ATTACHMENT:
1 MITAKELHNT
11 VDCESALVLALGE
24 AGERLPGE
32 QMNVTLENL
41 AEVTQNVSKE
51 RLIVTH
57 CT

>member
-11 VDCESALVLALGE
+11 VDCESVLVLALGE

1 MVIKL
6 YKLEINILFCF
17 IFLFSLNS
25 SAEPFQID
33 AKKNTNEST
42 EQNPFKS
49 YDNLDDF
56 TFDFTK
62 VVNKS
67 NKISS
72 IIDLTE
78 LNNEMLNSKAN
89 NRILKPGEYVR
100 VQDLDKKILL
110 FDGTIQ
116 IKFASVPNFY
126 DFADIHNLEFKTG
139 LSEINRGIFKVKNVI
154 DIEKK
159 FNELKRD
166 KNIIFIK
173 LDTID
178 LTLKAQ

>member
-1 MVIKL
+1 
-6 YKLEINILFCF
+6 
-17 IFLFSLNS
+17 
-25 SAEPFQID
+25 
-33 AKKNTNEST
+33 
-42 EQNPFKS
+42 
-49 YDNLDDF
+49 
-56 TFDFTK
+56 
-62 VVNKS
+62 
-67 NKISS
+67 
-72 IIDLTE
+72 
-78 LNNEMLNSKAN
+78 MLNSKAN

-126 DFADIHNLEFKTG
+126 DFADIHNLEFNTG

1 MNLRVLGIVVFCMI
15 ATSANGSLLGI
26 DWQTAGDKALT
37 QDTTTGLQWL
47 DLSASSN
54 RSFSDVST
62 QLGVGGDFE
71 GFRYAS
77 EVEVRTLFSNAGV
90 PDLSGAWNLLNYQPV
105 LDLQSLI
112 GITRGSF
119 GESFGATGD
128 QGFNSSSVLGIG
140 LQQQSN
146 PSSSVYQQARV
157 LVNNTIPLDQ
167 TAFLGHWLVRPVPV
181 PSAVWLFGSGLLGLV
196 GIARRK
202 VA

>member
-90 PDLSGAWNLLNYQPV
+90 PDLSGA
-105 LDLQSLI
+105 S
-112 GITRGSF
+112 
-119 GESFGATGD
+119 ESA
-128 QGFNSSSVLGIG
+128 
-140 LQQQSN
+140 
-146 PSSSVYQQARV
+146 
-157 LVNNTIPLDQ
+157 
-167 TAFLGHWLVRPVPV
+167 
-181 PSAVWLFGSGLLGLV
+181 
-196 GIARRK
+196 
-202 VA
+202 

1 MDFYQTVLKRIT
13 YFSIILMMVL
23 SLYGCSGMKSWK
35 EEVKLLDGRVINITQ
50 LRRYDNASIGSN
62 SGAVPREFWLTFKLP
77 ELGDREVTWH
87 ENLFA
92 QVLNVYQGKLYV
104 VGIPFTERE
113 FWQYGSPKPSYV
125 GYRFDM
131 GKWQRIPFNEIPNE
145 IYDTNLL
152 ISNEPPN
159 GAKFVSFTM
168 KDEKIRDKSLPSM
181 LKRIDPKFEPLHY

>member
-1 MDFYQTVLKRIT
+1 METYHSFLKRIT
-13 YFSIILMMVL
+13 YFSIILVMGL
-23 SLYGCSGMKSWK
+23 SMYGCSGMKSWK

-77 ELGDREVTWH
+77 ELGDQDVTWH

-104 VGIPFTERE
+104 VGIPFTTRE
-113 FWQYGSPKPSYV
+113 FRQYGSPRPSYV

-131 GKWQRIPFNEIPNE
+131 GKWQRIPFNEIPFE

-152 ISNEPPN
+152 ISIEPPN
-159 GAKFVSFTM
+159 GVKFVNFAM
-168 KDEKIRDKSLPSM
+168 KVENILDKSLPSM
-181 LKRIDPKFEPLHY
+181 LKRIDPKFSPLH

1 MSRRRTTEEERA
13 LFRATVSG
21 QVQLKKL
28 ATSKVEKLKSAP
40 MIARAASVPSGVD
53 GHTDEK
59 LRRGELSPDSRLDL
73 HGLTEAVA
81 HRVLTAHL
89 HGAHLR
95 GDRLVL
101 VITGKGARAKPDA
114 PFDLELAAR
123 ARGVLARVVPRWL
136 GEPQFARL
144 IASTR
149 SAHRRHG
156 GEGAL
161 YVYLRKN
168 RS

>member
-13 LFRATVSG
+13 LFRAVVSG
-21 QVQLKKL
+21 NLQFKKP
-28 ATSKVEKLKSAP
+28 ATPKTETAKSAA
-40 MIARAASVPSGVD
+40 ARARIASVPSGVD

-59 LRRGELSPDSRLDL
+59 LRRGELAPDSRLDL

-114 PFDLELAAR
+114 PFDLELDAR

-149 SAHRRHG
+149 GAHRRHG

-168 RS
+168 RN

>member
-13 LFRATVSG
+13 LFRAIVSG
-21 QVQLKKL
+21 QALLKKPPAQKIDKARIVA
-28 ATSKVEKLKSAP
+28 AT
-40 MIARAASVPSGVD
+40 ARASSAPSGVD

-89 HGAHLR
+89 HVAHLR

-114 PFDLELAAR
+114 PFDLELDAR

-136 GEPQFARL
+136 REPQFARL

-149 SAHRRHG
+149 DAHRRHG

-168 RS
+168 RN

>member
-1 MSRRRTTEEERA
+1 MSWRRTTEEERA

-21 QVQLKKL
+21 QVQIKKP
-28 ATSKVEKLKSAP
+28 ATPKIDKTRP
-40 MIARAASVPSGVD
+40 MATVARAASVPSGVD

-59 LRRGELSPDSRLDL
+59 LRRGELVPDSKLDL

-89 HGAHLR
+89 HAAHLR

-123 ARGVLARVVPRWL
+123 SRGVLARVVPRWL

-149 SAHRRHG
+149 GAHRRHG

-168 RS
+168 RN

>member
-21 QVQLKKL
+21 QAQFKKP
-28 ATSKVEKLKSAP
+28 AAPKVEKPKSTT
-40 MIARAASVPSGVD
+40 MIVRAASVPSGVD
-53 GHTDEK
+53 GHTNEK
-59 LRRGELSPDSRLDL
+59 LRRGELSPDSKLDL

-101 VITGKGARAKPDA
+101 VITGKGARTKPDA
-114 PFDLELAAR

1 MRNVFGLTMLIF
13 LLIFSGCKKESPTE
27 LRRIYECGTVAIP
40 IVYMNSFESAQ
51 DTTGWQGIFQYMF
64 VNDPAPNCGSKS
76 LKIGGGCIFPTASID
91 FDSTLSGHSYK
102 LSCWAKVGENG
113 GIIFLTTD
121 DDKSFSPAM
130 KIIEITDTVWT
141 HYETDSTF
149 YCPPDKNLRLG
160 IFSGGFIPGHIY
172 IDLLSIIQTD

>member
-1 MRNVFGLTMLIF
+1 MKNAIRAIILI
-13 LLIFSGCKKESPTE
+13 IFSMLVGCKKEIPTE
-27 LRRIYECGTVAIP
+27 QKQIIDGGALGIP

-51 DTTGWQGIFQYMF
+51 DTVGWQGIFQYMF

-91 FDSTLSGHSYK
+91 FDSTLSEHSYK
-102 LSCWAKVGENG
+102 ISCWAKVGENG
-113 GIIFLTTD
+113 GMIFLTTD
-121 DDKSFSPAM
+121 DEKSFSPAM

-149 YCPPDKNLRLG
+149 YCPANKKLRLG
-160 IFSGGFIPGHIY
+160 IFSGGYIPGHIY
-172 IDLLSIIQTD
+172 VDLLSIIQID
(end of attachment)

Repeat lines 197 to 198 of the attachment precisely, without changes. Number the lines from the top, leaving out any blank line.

+114 PFDLELDAR

-136 GEPQFARL